Internships: Part Three – Scorecard
Line ‘em up. Knock ‘em down.
It’s one method in the madness. Probably not a good one: sawed-off shotgun, Super-C Spread Gun, see-what-sticks spaghetti-style method. Like Terry Rossio wrote in the essay, Breaking the Ice, however: “Breaking into the film business is not a problem that resolves itself through a single answer or path. It’s a problem that succumbs only to a process, a series of efforts taken over time. And the bitch of it is, you never know which is the right strategy until it pays off.
So you do everything. Whether the odds are with you are not. You do everything.”
Get started by subscribing to the UTA Job List. Copy each listing that sparkles, no matter how remote the twinkle. Create an e-mail template that you’ll tweak after spending a few minutes researching individual companies. Then start blasting off those cover letters and attached resumes, knocking them out like Rocky Balboa and his never-ending string of sequels.
Take educated guesses at the names of the people who will read the cover letter (based on the company website, or the e-mail address.) There’s nothing to lose, so take your poke. Maybe you’ll be wrong. Maybe you won’t be. But even the poorest guess won’t sound more awkward than “To whom it may concern,” or “Dear Sir or Madam.”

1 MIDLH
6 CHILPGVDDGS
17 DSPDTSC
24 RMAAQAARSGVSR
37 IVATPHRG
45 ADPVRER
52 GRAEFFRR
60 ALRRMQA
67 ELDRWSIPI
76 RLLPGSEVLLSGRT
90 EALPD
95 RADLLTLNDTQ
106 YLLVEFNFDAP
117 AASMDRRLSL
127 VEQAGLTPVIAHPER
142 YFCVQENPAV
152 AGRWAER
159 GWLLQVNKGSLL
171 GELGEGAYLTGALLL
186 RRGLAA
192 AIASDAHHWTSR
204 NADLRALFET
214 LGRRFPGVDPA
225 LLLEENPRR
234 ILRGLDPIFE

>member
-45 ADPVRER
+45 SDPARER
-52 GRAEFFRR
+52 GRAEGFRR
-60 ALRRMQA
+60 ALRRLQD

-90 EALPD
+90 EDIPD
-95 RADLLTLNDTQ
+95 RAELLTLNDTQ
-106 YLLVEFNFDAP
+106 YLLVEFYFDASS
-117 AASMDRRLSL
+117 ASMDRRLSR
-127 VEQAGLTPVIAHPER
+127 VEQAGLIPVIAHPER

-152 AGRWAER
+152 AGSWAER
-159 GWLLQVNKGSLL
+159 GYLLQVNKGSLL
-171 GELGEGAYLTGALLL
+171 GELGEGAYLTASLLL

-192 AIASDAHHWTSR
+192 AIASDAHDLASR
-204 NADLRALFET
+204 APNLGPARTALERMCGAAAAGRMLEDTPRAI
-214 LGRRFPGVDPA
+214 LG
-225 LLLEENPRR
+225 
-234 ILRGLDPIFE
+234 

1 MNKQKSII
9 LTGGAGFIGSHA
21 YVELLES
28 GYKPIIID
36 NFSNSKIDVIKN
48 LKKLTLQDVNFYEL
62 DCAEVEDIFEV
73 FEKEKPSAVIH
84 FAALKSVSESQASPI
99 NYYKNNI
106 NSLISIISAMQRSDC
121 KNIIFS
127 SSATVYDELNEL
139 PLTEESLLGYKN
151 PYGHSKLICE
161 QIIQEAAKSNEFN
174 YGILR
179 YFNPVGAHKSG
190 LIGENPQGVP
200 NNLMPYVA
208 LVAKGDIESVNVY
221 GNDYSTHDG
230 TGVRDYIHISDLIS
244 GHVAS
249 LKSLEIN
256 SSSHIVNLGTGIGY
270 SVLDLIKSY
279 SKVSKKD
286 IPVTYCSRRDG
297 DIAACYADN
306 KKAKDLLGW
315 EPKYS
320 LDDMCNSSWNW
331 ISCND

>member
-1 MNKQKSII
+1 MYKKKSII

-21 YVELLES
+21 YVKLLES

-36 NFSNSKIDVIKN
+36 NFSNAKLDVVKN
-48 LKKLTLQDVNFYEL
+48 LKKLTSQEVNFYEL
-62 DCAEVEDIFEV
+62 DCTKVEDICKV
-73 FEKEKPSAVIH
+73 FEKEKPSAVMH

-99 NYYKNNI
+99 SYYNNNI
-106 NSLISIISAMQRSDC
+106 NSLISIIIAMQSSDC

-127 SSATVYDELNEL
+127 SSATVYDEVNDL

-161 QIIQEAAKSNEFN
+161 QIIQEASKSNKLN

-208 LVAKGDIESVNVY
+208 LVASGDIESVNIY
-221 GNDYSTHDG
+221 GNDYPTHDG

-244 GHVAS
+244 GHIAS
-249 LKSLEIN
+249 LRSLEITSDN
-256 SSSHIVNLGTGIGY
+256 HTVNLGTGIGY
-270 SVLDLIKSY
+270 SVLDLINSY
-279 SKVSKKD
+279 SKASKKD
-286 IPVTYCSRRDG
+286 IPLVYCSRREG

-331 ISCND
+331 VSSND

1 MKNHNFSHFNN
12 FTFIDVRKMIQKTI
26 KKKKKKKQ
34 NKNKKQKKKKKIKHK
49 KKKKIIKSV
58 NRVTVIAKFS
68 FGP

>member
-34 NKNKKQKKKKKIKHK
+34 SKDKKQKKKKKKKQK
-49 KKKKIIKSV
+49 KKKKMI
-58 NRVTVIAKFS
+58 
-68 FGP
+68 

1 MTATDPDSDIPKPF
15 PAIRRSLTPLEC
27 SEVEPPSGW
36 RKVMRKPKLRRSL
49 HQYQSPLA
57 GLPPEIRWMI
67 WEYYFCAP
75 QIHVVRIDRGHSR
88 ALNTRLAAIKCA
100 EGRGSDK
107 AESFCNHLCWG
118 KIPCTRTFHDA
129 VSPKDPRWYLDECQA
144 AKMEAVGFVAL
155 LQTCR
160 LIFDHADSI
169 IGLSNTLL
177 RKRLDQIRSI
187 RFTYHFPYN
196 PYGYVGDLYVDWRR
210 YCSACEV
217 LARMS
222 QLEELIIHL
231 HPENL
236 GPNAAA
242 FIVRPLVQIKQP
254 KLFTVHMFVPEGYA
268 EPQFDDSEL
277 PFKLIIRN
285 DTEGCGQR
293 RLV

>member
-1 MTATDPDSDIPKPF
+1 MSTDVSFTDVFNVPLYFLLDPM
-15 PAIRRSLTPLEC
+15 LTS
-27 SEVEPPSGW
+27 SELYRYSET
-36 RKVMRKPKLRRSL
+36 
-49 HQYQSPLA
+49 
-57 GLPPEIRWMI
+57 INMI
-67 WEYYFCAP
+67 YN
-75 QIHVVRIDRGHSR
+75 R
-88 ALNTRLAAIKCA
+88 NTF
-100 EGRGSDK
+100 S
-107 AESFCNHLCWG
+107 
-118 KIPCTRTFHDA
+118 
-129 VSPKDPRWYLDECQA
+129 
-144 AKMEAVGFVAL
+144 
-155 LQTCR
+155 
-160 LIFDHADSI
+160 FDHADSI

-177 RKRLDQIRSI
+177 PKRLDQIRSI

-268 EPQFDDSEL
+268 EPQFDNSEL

Attach your resume, but include it in the e-mail copy, too. Don’t give nobody the chance to give you the lick because of outdated antivirus software. More about the resume: screw chronological order. No one looks at dates, not even a peek. They spend ten seconds glazing over your resume to find something that catches their eye, so help them find it quick.
No need for it to be the most immediate job experience, or one where you learned the most. If it’ll seize their attention, raise you out of the pile of resumes on their desk, put it up top. A position related to what you’re applying for. A company of similar function, size, or reputation. Hell, any recognizable company, with brand name stats.
At this stage, they’re looking for credibility. They want talking points. They want you to take the opportunity to prove you’re no crazy. Make it easy.
Pop off the e-mails. Don’t spend too much time on any one company. It’s a numbers game. Send them then forget them.
While you’re waiting for the next batch of openings from the UTA Job List, use your connections to meet with people. Or try foot leather – waltzing through the company doors, seeing if they’re looking for interns or unpaid help.
Long shots for sure. But everything seems like a long shot, and “you never know which is the right strategy until it pays off.”
Companies applied to: 20
Companies applied on UTA Job List: 18
Interviews through personal contacts: 1
Physical resumes dropped: 3
Days spent looking: 25
Internship position offered: 1
Return to Internships: Part Two – First Interview
Photo Credit: Marc Dennert